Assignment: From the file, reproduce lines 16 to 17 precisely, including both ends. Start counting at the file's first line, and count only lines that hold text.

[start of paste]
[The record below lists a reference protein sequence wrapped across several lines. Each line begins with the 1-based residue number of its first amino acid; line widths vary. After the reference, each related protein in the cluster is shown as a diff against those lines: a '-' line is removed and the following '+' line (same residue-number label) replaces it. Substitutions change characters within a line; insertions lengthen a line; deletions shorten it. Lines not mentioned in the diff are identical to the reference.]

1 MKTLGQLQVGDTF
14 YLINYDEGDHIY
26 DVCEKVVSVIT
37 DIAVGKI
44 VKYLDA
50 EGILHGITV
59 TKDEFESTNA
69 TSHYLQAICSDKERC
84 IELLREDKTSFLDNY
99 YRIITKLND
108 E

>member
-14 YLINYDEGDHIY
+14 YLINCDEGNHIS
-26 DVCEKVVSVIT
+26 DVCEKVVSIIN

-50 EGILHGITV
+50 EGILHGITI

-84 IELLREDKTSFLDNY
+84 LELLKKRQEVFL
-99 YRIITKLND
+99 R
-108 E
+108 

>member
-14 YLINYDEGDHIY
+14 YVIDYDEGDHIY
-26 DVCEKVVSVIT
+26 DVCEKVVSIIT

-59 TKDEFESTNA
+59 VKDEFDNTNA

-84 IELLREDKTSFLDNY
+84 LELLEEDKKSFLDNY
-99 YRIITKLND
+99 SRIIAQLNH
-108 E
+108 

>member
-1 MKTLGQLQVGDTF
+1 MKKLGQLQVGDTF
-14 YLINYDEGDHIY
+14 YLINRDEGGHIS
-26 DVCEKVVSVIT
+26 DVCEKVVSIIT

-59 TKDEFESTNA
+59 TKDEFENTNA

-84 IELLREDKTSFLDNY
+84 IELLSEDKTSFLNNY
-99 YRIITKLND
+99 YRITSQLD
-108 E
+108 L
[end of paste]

-26 DVCEKVVSVIT
+26 DVCEKVVSIIN